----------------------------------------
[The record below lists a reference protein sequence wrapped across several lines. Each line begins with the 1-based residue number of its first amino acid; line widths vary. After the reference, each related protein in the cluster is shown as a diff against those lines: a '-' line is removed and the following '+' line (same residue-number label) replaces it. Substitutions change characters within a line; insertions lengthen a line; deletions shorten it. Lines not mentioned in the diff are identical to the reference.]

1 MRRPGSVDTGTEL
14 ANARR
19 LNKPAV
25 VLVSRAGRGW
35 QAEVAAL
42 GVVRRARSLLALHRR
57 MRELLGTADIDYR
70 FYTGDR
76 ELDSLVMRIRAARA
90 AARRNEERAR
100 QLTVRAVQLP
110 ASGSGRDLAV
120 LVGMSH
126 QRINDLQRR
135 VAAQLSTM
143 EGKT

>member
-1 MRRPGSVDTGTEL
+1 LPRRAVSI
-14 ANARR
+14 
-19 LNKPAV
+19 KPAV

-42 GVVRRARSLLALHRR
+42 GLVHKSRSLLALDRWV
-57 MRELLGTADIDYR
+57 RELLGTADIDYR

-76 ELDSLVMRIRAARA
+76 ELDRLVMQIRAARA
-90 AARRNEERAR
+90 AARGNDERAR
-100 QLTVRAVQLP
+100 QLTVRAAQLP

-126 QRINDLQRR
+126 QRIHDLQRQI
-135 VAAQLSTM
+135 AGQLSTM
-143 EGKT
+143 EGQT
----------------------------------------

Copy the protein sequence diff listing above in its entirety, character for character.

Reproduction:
[The record below lists a reference protein sequence wrapped across several lines. Each line begins with the 1-based residue number of its first amino acid; line widths vary. After the reference, each related protein in the cluster is shown as a diff against those lines: a '-' line is removed and the following '+' line (same residue-number label) replaces it. Substitutions change characters within a line; insertions lengthen a line; deletions shorten it. Lines not mentioned in the diff are identical to the reference.]

1 MRRPGSVDTGTEL
14 ANARR
19 LNKPAV
25 VLVSRAGRGW
35 QAEVAAL
42 GVVRRARSLLALHRR
57 MRELLGTADIDYR
70 FYTGDR
76 ELDSLVMRIRAARA
90 AARRNEERAR
100 QLTVRAVQLP
110 ASGSGRDLAV
120 LVGMSH
126 QRINDLQRR
135 VAAQLSTM
143 EGKT

>member
-1 MRRPGSVDTGTEL
+1 LPRRAVSI
-14 ANARR
+14 
-19 LNKPAV
+19 KPAV

-42 GVVRRARSLLALHRR
+42 GLVHKSRSLLALDRWV
-57 MRELLGTADIDYR
+57 RELLGTADIDYR

-76 ELDSLVMRIRAARA
+76 ELDRLVMQIRAARA
-90 AARRNEERAR
+90 AARGNDERAR
-100 QLTVRAVQLP
+100 QLTVRAAQLP

-126 QRINDLQRR
+126 QRIHDLQRQI
-135 VAAQLSTM
+135 AGQLSTM
-143 EGKT
+143 EGQT